How volunteering equals work experience on your resume.

 

This photo is of one person helping another person up on a globe, indicating one helping another in volunteering activities.

Volunteering Provides More Than Just Help to Others – It Can Lead to Showcasing KSAs for Job Leads

Youthful job seekers don’t have much work experience per se, so don’t know what to put on their first resume. They may have a asset they don’t realize is just as experienced as ‘real’ or ‘paid’ work – their volunteer experience. Even the Boy Scout or Girl Scout troop or the little league baseball team can be a volunteer event that equates to ‘work experience.’ More mature and experienced workers don’t realize just how important volunteer work is on their resume and how their involvement can open employment doors.  A few hours a month can add up over the years.

Having this type of experience on one’s resume indicates several things.  The volunteer is involved in the community, sharing their skills or hands towards a unique cause.  They are not scared of hard work – meaning they aren’t couch potatoes with little ambition or life goals.  And they have a larger group of social contacts..

Volunteers hone their knowledge, skills, and abilities (KSAs) in environments or industries that open their mind to different viewpoints and new ideas.  Their volunteer work provides a positive impact on their community, or a geographic location or recipients of the volunteers’ efforts.

There are many non-profit organizations (NPOs) desperate for volunteers, it’s easy to pick up the phone and call to offer your services.  The volunteer services can be simple as providing ideas in brainstorming sessions, picking up a hammer to assist in physical labor, or scouting for other volunteers with special skills to reach annual goals. Or the need could be as complicated as providing accounting certification audits for the NPO so they can go forward in applying for grants, or state and federal funding.

Volunteering has many benefits – to the volunteer or the job seeker – in many ways.  As a member of a NPO, doors are open to business or social circles that one would normally never cross paths (i.e., meeting big corporate executives at a donor appreciate event).  The volunteer can learn or develop new skills in parallel uses (i.e., a for-profit accountant can learn about non-profit financials).  The work may also open one’s eyes to a social world one might never be exposed to otherwise (i.e., health and nutrition needs for at-risk, inner-city youth and the homeless).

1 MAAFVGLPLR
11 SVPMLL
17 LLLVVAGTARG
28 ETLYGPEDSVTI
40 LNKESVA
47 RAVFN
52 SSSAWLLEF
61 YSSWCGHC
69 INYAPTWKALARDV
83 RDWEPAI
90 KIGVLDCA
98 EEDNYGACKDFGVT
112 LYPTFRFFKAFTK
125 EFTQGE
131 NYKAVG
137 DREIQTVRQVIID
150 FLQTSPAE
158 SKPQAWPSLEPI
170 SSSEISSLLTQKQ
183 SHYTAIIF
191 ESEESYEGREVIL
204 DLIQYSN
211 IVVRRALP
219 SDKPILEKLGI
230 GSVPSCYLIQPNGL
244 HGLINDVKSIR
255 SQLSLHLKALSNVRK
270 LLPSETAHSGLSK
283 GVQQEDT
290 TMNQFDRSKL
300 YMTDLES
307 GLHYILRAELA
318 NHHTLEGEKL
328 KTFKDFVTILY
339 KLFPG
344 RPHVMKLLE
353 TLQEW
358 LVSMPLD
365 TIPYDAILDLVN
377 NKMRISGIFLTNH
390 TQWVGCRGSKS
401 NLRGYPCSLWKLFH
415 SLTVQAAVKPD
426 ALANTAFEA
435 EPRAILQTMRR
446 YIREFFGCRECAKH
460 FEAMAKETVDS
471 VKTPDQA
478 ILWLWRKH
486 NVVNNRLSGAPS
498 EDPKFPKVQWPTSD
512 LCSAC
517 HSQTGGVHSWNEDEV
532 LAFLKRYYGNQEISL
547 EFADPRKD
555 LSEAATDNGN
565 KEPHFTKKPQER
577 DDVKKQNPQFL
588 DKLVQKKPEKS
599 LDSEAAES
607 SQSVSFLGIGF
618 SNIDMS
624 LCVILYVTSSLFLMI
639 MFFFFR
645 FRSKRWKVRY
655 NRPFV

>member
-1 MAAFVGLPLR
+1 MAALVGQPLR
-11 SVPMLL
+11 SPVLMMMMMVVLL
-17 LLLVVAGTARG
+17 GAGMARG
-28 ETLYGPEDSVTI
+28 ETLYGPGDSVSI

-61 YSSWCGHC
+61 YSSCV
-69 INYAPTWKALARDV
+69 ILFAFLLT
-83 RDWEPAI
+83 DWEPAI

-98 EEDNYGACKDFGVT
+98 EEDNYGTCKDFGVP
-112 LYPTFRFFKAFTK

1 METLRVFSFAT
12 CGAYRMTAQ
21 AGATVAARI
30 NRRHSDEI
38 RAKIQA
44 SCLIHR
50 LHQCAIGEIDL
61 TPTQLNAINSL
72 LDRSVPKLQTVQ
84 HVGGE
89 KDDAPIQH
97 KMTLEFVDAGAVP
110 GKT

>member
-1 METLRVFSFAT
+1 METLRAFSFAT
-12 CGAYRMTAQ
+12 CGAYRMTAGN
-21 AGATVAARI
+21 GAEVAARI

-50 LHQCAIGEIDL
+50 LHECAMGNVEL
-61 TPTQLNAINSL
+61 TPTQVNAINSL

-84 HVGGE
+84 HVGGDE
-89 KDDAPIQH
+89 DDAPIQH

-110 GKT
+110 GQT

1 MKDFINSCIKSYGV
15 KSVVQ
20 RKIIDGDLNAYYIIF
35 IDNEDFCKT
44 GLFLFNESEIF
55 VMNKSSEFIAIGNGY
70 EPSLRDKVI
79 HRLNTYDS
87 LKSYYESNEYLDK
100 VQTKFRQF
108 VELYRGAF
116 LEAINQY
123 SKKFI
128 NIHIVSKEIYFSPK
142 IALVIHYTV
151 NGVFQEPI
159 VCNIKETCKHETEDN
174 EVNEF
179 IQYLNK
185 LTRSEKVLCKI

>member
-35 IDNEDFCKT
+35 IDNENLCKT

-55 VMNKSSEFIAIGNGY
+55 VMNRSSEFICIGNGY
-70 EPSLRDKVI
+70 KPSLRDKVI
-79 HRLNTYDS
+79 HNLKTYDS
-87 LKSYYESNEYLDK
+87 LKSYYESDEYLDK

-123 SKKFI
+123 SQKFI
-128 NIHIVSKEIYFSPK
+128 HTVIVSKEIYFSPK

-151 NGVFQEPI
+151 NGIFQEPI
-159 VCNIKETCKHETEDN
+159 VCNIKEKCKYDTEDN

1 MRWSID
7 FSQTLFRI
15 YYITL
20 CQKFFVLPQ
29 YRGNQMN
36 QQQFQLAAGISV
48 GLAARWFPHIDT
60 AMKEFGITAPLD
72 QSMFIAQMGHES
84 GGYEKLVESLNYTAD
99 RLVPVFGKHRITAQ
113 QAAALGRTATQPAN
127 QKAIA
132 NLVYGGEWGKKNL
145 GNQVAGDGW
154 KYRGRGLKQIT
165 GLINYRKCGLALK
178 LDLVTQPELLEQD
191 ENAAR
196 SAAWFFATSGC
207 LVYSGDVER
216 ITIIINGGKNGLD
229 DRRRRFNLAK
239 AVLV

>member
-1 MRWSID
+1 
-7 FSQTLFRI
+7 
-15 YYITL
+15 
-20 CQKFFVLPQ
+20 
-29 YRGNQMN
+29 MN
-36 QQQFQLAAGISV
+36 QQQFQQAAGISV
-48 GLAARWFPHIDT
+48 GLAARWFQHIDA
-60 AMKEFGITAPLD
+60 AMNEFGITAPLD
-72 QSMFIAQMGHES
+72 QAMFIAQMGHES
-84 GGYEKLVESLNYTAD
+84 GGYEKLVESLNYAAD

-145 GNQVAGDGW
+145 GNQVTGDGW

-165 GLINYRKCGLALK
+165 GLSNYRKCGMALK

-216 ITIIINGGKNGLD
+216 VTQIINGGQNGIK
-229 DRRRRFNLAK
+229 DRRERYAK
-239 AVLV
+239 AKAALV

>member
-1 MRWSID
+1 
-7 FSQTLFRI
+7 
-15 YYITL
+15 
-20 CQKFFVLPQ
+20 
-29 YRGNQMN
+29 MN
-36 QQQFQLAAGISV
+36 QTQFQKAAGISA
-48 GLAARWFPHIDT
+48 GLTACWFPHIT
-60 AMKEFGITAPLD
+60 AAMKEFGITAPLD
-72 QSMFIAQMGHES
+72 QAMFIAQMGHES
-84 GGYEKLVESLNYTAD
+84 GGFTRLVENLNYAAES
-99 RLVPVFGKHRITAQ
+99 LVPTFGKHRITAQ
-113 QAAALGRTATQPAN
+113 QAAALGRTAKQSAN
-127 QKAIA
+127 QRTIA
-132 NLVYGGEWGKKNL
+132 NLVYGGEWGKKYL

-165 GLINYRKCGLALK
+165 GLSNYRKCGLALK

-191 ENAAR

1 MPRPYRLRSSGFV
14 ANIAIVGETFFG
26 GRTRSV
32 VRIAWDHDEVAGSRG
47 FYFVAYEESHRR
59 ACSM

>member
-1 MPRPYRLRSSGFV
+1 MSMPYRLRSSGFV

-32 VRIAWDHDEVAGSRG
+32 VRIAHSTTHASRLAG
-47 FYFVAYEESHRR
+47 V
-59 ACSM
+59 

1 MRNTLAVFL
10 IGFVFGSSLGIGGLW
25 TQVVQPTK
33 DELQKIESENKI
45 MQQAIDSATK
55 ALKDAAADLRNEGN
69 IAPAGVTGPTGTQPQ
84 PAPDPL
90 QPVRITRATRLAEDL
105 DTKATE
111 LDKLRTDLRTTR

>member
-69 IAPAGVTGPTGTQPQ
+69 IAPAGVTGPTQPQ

As a volunteer, it’s also important to share your experiences.  Talk with others about what you have learned, what you achieved for the NPO.  This opens up speaking engagements to expose yourself as a vital and experienced professional to a room of potential new employers.  Your diversity of experiences will enable future employers to study your skill sets and your capabilities to work in a broad scope of environments – including budget restrictions (getting more done with less).  Your value as a job candidate grows with your volunteer activity.

A recent study of LinkedIn members asked whether a job candidate with volunteer experience would important and 41% noted the candidate would be looked at more carefully.  The researchers indicated it was LinkedIn’s “corporate mission to connect talent with opportunity,” and further indicated “volunteer experience … showcases skills, initiative, and can … identify a shared point of passion with a potential employer or business partner.”

The LinkedIn survey of nearly 2,000 professionals in the U.S. indicated 89% of these professionals have personally had experience volunteering, but only 45% include volunteer experience on their resume, and “20% of the hiring managers surveyed agree they have made a hiring decision based on a candidate’s volunteer work experience.”  The conclusion was volunteer experience is a key piece of one’s professional identity.

Whether you are a teenager with little work experience, but plenty of time to offer charity organizations or a local NPO, or a corporate executive that volunteers on a NPO Board of Directors, the participation and experience gained is a vital and valuable work experience.  If you want to offer your time and skills, try the local newspaper or a quick Internet search to find a charity that needs your vital KSAs to get ahead in their goals and objectives.  Then add it to your resume as another ‘work experience’ bullet.  You will get far more out of the experience than you expect!

Dawn Boyer, Ph.D., is the owner of D. Boyer Consulting – providing resume writing, social media management, business development, and human resources consulting. Reach her at: Dawn.Boyer@DBoyerConsulting.com or http://dboyerconsulting.com.

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Available on iTunes and Podomatic: